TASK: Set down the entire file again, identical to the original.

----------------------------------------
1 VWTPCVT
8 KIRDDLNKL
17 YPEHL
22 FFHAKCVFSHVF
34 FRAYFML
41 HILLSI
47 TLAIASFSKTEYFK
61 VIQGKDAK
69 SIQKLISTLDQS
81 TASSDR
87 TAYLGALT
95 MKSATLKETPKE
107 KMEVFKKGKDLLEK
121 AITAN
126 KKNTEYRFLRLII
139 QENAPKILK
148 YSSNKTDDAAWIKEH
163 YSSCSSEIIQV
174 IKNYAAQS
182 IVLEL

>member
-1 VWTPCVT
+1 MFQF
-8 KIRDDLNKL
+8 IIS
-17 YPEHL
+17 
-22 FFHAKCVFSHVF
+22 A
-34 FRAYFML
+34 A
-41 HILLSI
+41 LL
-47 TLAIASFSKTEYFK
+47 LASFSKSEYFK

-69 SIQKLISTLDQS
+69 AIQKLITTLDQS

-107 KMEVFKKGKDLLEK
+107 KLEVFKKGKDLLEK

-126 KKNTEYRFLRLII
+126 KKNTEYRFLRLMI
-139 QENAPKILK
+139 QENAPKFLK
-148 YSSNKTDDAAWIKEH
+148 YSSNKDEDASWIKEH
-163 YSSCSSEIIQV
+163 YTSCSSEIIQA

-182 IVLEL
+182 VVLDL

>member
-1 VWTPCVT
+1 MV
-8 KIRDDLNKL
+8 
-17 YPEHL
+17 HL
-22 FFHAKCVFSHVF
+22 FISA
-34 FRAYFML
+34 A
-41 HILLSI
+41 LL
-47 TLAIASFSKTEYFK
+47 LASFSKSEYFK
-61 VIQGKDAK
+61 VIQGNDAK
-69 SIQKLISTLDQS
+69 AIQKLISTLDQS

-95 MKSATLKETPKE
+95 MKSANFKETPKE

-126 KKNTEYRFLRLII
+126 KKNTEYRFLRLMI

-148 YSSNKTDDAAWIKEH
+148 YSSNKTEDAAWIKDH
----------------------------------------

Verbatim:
1 VWTPCVT
8 KIRDDLNKL
17 YPEHL
22 FFHAKCVFSHVF
34 FRAYFML
41 HILLSI
47 TLAIASFSKTEYFK
61 VIQGKDAK
69 SIQKLISTLDQS
81 TASSDR
87 TAYLGALT
95 MKSATLKETPKE
107 KMEVFKKGKDLLEK
121 AITAN
126 KKNTEYRFLRLII
139 QENAPKILK
148 YSSNKTDDAAWIKEH
163 YSSCSSEIIQV
174 IKNYAAQS
182 IVLEL

>member
-1 VWTPCVT
+1 MFQF
-8 KIRDDLNKL
+8 IIS
-17 YPEHL
+17 
-22 FFHAKCVFSHVF
+22 A
-34 FRAYFML
+34 A
-41 HILLSI
+41 LL
-47 TLAIASFSKTEYFK
+47 LASFSKSEYFK

-69 SIQKLISTLDQS
+69 AIQKLITTLDQS

-107 KMEVFKKGKDLLEK
+107 KLEVFKKGKDLLEK

-126 KKNTEYRFLRLII
+126 KKNTEYRFLRLMI
-139 QENAPKILK
+139 QENAPKFLK
-148 YSSNKTDDAAWIKEH
+148 YSSNKDEDASWIKEH
-163 YSSCSSEIIQV
+163 YTSCSSEIIQA

-182 IVLEL
+182 VVLDL

>member
-1 VWTPCVT
+1 MV
-8 KIRDDLNKL
+8 
-17 YPEHL
+17 HL
-22 FFHAKCVFSHVF
+22 FISA
-34 FRAYFML
+34 A
-41 HILLSI
+41 LL
-47 TLAIASFSKTEYFK
+47 LASFSKSEYFK
-61 VIQGKDAK
+61 VIQGNDAK
-69 SIQKLISTLDQS
+69 AIQKLISTLDQS

-95 MKSATLKETPKE
+95 MKSANFKETPKE

-126 KKNTEYRFLRLII
+126 KKNTEYRFLRLMI

-148 YSSNKTDDAAWIKEH
+148 YSSNKTEDAAWIKDH